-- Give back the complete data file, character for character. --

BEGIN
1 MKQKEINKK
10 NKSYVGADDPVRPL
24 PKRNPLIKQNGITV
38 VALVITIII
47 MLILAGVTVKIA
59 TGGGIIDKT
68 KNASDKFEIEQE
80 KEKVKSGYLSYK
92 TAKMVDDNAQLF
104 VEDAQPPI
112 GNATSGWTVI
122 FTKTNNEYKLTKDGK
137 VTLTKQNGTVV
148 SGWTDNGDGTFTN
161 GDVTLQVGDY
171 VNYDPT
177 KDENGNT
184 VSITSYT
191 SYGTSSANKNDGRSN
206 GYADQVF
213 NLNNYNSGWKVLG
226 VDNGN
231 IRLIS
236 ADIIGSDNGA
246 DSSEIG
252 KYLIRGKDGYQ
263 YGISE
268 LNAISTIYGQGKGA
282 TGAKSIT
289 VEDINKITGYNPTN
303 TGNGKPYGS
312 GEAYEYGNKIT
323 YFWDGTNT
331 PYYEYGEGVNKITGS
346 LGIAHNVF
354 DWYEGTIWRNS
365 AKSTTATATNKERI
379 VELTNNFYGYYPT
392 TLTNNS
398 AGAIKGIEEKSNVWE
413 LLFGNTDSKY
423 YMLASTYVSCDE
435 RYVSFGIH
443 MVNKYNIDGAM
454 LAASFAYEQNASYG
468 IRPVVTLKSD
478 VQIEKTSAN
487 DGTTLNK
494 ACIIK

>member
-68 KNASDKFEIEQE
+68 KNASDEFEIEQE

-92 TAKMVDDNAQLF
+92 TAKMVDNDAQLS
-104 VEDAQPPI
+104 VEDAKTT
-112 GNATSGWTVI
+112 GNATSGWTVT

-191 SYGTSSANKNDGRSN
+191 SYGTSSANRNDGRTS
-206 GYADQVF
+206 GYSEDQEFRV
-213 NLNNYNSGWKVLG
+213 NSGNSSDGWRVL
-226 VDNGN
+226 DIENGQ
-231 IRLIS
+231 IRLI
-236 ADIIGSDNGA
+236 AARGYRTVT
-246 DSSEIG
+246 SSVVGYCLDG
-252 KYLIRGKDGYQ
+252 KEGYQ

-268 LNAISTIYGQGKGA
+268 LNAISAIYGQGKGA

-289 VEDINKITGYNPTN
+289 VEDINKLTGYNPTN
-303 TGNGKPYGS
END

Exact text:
1 MKQKEINKK
10 NKSYVGADDPVRPL
24 PKRNPLIKQNGITV
38 VALVITIII
47 MLILAGVTVKIA
59 TGGGIIDKT
68 KNASDKFEIEQE
80 KEKVKSGYLSYK
92 TAKMVDDNAQLF
104 VEDAQPPI
112 GNATSGWTVI
122 FTKTNNEYKLTKDGK
137 VTLTKQNGTVV
148 SGWTDNGDGTFTN
161 GDVTLQVGDY
171 VNYDPT
177 KDENGNT
184 VSITSYT
191 SYGTSSANKNDGRSN
206 GYADQVF
213 NLNNYNSGWKVLG
226 VDNGN
231 IRLIS
236 ADIIGSDNGA
246 DSSEIG
252 KYLIRGKDGYQ
263 YGISE
268 LNAISTIYGQGKGA
282 TGAKSIT
289 VEDINKITGYNPTN
303 TGNGKPYGS
312 GEAYEYGNKIT
323 YFWDGTNT
331 PYYEYGEGVNKITGS
346 LGIAHNVF
354 DWYEGTIWRNS
365 AKSTTATATNKERI
379 VELTNNFYGYYPT
392 TLTNNS
398 AGAIKGIEEKSNVWE
413 LLFGNTDSKY
423 YMLASTYVSCDE
435 RYVSFGIH
443 MVNKYNIDGAM
454 LAASFAYEQNASYG
468 IRPVVTLKSD
478 VQIEKTSAN
487 DGTTLNK
494 ACIIK

>member
-68 KNASDKFEIEQE
+68 KNASDEFEIEQE

-92 TAKMVDDNAQLF
+92 TAKMVDNDAQLS
-104 VEDAQPPI
+104 VEDAKTT
-112 GNATSGWTVI
+112 GNATSGWTVT

-191 SYGTSSANKNDGRSN
+191 SYGTSSANRNDGRTS
-206 GYADQVF
+206 GYSEDQEFRV
-213 NLNNYNSGWKVLG
+213 NSGNSSDGWRVL
-226 VDNGN
+226 DIENGQ
-231 IRLIS
+231 IRLI
-236 ADIIGSDNGA
+236 AARGYRTVT
-246 DSSEIG
+246 SSVVGYCLDG
-252 KYLIRGKDGYQ
+252 KEGYQ

-268 LNAISTIYGQGKGA
+268 LNAISAIYGQGKGA

-289 VEDINKITGYNPTN
+289 VEDINKLTGYNPTN
-303 TGNGKPYGS